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Criminal Law in Maryland

The bottom line of this article is that it’s imperative that you consult with a Maryland criminal defense attorney if you have been arrested in a Maryland crime.

We’ll go ahead and provide you with helpful general educational information about Maryland criminal law; however each criminal case is unique. Your individual situation must be fully analyzed by a criminal defense lawyer to determine the best strategy for an effective defense.

In this Maryland specific article, we’ll discuss:

  • Maryland criminal laws;
  • What you need to know about criminal defense in Maryland; and
  • How to work with your Maryland criminal defense attorney.

Maryland Criminal Laws

Criminal law designates certain actions or inactions as crimes to uphold society, prevent criminal behavior, and sentence those who commit crimes.

Maryland criminal laws are found in the Maryland Code of Criminal Law (Title 7). There are hundreds of crimes listed in the Maryland Code, including drug possession, cruelty to animals, elder abuse, credit card crimes, incest, bigamy, trespass, arson, lewdness, indecent exposure, DUI, computer stalking, domestic abuse, perjury, kidnapping, defamation, theft, shoplifting, criminal mischief, and indecent exposure.

Statute of Limitations
In general, criminal charges must be filed against you within a certain period of time or be forever barred. However, Maryland felony crimes have no time limit. (Md. Cts. & Jud. Proc. Code В§5-106).

For example, in Maryland, the statute of limitations for felony crimes is unlimited. This includes murder, rape, robbery, kidnapping, receiving stolen property, assault, burglary, and arson.

If a misdemeanor is punishable by jail time, there is no statute of limitations. If jail time is not a possible sentence, the statute of limitation is 1 year.

Punishment such as community service, fines, restitution, jail, and capital punishment are used to deter future criminal behavior, provide restitution, protect society, and encourage rehabilitation.

Maryland has a criminal Sentencing Guideline Manual that provides a chart of standard punishments. Judges base punishment on the manual as well as that totality of the circumstances. They analyze:

  • What is the previous criminal history of the individual convicted?
  • What are the circumstances surrounding the crime?
  • Was violence part of the crime?
  • How serious is the victim’s injury?
  • Where any other additional criminal offenses were committed?

Here is a sampling of maximum sentences from the Maryland Sentencing Guidelines Manual:

  • Child Abuse and Death are punishable by up to 30 years in jail.
  • Cruelty Against Animals is punishable by up to 3 years in jail and a $5,000 fine.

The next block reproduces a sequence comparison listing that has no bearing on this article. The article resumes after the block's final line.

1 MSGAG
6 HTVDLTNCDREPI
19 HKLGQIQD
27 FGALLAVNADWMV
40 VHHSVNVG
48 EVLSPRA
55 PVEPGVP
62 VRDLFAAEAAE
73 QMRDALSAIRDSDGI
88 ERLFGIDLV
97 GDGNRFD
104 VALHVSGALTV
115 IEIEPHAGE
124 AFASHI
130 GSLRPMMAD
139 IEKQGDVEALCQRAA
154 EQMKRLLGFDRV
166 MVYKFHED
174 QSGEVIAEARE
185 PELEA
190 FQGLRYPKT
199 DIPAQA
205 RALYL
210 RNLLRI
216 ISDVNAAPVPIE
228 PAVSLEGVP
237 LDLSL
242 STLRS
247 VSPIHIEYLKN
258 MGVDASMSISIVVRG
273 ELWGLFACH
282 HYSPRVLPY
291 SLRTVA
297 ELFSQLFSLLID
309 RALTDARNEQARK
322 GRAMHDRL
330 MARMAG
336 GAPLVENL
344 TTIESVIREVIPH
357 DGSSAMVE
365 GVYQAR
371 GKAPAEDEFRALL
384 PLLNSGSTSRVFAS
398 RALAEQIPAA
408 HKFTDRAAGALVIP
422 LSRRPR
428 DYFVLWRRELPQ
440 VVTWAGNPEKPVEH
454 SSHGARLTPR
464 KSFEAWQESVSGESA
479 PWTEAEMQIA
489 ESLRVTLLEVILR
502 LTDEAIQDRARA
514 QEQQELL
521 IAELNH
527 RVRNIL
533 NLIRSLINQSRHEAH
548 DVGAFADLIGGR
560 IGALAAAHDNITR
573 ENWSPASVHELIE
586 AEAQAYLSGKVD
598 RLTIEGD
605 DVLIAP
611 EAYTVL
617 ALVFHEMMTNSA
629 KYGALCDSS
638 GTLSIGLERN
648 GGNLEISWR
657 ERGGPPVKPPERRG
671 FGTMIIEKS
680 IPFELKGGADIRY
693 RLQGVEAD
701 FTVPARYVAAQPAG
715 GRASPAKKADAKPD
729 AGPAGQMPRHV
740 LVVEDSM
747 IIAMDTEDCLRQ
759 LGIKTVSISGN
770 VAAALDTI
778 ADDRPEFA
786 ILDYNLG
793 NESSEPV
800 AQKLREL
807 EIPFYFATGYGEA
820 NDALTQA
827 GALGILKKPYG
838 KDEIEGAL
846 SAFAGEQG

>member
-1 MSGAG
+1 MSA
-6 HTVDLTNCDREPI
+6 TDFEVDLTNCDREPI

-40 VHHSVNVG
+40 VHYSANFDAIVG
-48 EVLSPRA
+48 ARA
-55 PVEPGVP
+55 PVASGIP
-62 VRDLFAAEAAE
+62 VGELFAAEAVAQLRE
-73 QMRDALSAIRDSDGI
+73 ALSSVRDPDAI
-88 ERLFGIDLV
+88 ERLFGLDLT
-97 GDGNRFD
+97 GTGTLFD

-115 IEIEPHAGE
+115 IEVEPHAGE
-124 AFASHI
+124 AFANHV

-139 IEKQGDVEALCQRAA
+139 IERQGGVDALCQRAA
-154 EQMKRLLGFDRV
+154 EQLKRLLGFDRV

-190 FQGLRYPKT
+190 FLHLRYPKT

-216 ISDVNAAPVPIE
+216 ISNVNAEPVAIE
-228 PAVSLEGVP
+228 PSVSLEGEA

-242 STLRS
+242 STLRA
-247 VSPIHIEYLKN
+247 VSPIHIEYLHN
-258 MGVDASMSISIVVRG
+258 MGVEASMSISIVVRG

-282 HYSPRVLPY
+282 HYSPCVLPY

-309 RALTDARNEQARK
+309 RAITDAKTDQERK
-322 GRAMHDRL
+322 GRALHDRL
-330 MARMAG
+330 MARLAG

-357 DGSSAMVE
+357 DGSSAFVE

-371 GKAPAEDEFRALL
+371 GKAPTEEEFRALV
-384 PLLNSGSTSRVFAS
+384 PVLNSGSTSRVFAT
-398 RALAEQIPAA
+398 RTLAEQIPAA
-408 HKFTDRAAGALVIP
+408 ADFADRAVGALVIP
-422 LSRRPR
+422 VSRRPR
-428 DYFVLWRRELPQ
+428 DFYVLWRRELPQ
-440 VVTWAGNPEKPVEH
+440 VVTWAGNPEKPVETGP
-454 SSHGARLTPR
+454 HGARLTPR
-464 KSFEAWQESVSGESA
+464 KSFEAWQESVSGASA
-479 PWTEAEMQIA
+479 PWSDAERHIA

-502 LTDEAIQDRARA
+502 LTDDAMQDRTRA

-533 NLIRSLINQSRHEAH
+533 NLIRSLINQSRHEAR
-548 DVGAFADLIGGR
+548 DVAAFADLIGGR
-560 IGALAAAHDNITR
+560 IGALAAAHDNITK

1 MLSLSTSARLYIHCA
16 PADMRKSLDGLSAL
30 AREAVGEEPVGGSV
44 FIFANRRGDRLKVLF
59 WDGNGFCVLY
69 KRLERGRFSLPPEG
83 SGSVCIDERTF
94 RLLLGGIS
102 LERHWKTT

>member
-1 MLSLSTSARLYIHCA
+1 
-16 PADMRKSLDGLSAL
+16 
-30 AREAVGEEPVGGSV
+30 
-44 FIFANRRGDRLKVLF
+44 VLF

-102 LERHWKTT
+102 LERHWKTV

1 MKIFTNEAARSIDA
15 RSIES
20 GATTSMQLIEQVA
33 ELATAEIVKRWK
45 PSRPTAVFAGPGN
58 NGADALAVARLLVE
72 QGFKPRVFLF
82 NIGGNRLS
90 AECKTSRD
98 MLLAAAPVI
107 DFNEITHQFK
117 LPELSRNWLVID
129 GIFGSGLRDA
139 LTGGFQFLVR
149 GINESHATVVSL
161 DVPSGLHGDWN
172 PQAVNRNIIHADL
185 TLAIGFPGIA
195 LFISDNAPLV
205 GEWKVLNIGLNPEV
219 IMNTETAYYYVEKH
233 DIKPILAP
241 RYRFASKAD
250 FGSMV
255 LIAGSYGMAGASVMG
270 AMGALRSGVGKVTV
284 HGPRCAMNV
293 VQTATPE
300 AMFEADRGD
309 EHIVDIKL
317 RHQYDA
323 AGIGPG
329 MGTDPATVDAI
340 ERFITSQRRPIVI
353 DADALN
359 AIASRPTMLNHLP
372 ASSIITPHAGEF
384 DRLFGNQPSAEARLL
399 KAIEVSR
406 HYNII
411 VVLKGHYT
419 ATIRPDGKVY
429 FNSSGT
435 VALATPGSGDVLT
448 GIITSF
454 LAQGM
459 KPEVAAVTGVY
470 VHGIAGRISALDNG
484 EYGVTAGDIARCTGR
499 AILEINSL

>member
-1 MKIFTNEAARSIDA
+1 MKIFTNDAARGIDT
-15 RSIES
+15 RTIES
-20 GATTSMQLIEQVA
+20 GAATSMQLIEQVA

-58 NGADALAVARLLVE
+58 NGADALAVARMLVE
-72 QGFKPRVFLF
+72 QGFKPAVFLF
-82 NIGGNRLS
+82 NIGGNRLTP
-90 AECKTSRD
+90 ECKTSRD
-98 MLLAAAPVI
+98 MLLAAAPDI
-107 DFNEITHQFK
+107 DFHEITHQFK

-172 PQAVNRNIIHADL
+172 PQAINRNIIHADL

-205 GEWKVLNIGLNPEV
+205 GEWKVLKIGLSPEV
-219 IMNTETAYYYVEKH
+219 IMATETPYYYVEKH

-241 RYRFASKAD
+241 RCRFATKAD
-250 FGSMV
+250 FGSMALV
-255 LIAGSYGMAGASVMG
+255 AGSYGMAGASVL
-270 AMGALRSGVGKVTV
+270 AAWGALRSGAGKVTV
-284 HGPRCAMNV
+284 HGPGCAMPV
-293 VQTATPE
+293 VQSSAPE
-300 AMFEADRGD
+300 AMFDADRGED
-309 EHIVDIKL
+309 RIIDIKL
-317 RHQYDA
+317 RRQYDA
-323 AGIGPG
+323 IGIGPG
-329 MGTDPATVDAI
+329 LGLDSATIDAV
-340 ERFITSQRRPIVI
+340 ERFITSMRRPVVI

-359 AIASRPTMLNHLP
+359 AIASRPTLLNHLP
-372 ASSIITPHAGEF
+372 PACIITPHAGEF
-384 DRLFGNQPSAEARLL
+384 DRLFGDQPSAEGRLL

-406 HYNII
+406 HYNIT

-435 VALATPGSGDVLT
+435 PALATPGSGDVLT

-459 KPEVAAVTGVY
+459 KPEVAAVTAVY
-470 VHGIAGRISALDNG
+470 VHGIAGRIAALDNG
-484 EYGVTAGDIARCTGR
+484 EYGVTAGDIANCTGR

• Arson is punishable by up to 30 years in jail and a $50,000 fine.

What You Need to Know About Criminal Defense

Your life, liberty, and money – your entire future – may be at risk. If you have been arrested for a crime in Maryland, seek legal counsel.

  • Attorneys are not all the same. You need a qualified Maryland criminal defense lawyer and you need one immediately.
  • What you say to your attorney is confidential. You need to be completely honest and open with your attorney. Lying or leaving facts out may land you in jail.
  • What you say can and will be used against you. Do not make a statement to police, other than to ask for an attorney.

How to Work with a Maryland Criminal Defense Lawyer

Your defense depends upon your cooperation, good sense, and patience.

  • You’re paying for legal advice. Take all advice proffered by your attorney.
  • Even if you think something will make you look bad, disclose it. Tell your defense attorney exactly what happened.
  • Return phone calls promptly.
  • Provide all requested information in a timely manner.
  • Make sure the criminal defense law office has your current address and phone number.
  • Your attorney may ask you hard questions or make you angry. This is normal and an important part of the development of your defense. If your defense attorney says something or asks something, it’s important.
  • Your attorney will likely be polite and cooperative with police officers, witnesses, the alleged victims, investigators, and the prosecutor. This is normal, professional, and an important part of the development of your defense

Bottom Line: Qualified criminal defense attorneys know criminal law, understand the criminal charges against you, and know how to best put forward a strong and strategic defense. Ask the bar association or friends for referrals or simply Google, “How to find a Maryland Criminal Defense Attorney.” Do not hesitate.

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